I built a tig cooler using a diaphragm pump, the type typically use for agricultural sprayers. The pump is rated at 1.8 gpm @ 60 psi. It is made by Shurflo, and is periodically on sale at Northern Tools for less than $60. A
12VDC power supply is required; an old PC power supply works great. Even though the pump is rated for continuous duty the motor will become very hot after about an hour of use. I installed a small fan, also salvaged from an old pc, blowing on the motor. With a fan the motor runs cool even after several hours of continous use.
One characteristic of a diaphragm pump is that the pressure is pulsating. It does not deliver a constant pressure like a gear pump does. This is not a problem, because the hose leading to the torch is long, small diameter, and flexible. The hose works to average the pulses. I can feel a significant pulsation in the hose immediately after the pump, but there is almost no pulsation noticable at the torch, even with a 12' hose.
My system uses a 5-gallon bucket as a reservoir. A bypass valve is used to regulate the pressure. I have found that under most circumstances only around 40 psi is needed to cool the torch. I bump the pressure up to 50 psi when I am welding aluminum at high amperage. Due to the pulsations from the diaphragm pump, if you connect a pressure gauge you will need a "snubber" ahead of the gauge. I use a small needle valve for that. If you search the web you will find plenty of info to describe a snubber.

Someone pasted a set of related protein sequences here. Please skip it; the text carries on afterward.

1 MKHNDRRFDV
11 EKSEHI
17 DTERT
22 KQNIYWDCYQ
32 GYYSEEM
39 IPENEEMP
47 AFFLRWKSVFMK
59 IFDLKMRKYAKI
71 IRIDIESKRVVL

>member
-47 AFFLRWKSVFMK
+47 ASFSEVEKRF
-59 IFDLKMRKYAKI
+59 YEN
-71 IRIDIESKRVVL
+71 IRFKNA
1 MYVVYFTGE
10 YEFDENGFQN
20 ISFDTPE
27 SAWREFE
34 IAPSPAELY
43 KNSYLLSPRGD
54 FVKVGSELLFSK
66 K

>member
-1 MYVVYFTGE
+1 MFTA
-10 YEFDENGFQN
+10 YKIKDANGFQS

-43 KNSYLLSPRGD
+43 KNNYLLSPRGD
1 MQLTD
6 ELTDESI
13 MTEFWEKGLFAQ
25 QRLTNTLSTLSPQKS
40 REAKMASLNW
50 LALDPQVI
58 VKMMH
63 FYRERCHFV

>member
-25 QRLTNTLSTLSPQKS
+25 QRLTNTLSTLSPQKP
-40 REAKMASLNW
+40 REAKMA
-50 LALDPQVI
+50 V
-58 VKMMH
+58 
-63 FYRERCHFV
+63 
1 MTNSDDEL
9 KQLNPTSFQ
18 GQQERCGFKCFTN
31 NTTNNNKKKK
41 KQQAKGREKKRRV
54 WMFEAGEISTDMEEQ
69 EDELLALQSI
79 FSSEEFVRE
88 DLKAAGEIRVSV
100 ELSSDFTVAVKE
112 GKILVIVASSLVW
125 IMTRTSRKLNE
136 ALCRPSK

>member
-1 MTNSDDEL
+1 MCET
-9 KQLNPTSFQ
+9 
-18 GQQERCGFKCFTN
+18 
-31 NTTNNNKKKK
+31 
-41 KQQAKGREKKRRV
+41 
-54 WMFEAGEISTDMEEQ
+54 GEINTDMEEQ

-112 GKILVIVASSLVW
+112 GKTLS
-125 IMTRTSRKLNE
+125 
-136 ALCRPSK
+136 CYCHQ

Overall, I spent about $90 on my cooler, most of that for the pump. Except for the pump and the left-hand hose fittings, everything was either salvaged or purchased at a local hardware store. It's ugly as a cow's butt, however it works well. I have noticed that during extended welding sessions at high amperage the water does become warm, but even so it still effectively cools the torch. You would need to be using big amps on a big torch to overwhelm the 4 gallons or so of water in the bucket. A radiator is probably overkill unless you are doing commercial welding at > 200 amps, or you live in a hot climate. Ten feet of 1/4" copper tubing in a coil on the return side of the circuit would probably be an adequate radiator for most home uses.
I also installed a safety fuse on the coolant return/power cable. This is a device that is inserted inline on the return hose. If water is not flowing or if inadequate water is flowing the fuse will blow and cut the power before the torch is damaged. I think I paid about $35 for that item. Be sure to buy some extra fuse links, they will occasionally fail because of arcing. It doesn't happen often but when it does you will need a spare link. The fuse links are cheap, about $7 or so for five of them - probably a 3-5 year supply.